Stormy God

2006. Science Class.

Mrs. Oliver spoke blandly as she turned to the TV which hung above out heads like a stormy cloud waiting to release its downpour. It glared brightly in the darkened room as it told the story of thousands of years from now when the moon will slowly drift elsewhere like a wayward child ambling away from its mother and the sun will implode upon itself destroying everything in its path. Mrs. Oliver quietly typed away at her computer, oblivious to the movie that shocked me to my very core.

That starry night, I could not fall asleep with any amount of effort. In my awkward steps, I slowly traversed the world of after bedtime to find my father working silently in the cool low lit garage. I tentatively spoke up to explain to him why I was here standing on the cold concrete floor instead of upstairs in my softly tousled bed. Wincing as I told him of the horrific movie, I asked him what to do.

“Believe in God. He will get you through anything. He will protect you. Peace be still,” were his words to me.

“I’ve never seen God though. Who is He? I know the bible wasn’t written by him, but simply by old men from the past. Plus it’s been revised a million times. Why should I believe in a God that gives me no proof?”

Pausing to digest my words, my father continued to praise God even though his words started to lose their credibility to me. I went back to my musty room, unsatisfied and still upset.

Six years ago, my family lived in a radically different place. Religion wasn’t highly valued though spirituality was tangible in the air. Without a strict church around, people gathered together in a meeting, singing and sharing their personal spiritual experiences. Growing up around these loose beliefs enabled me to dwell no more deeply than what Disney movie to watch that day. My personal beliefs were airy and unfound until the movie that shifted the axis of my whole world to dive deeply into thought about implosions, death, and God.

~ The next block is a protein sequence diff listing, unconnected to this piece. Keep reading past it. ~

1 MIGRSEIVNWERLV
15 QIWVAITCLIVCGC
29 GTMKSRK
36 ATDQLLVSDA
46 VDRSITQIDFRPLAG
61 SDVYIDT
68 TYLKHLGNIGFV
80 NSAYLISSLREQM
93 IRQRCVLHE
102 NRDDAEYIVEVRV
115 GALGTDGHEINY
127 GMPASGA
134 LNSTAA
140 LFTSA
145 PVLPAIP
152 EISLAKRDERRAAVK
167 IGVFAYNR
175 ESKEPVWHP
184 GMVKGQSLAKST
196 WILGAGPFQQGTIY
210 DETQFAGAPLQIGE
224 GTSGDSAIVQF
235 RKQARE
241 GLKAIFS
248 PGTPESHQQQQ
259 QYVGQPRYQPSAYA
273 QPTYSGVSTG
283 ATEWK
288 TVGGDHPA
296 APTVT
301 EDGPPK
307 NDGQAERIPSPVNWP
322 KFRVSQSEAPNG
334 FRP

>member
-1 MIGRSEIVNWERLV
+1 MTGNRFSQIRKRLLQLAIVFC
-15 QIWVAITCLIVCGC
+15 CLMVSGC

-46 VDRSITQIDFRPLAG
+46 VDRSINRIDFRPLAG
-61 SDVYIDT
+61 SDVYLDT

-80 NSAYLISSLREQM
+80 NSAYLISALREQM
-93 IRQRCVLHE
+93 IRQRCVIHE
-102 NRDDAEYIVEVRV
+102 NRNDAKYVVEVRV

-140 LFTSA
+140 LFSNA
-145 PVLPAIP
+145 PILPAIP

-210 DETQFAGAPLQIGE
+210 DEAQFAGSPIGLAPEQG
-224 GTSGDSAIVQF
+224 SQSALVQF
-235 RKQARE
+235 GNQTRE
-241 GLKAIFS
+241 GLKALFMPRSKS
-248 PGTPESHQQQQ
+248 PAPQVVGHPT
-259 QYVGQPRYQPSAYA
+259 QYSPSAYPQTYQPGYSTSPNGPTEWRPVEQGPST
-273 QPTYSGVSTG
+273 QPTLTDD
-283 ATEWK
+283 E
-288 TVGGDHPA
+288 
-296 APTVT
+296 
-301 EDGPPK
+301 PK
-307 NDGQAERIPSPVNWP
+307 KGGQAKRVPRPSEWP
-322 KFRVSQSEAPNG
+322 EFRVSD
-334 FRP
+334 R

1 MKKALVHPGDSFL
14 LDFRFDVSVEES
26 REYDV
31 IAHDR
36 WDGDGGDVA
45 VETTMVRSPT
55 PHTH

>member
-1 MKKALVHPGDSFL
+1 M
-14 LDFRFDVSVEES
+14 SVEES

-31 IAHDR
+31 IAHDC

These unsettling thoughts forced me downstairs nightly. Exasperatedly conversing with me every night led my mother to try to distract my wandering mind. She would tell me to relaz and mentally tour Disneyworld, the exotic lands in Epcot, the sweet tang of a lemon shake-up on a hot day, the softly cooling mist sticking lightly on my skin from the fans. Running away from the panic-inducing thoughts became my expertise as it still is today. Even as the movie slowly drifts away from me in time, the events continually affect interactions with people who speak so lovingly of their God, all from the experiences of an eleven-year old girl trying to find out about the world and where she fits in.





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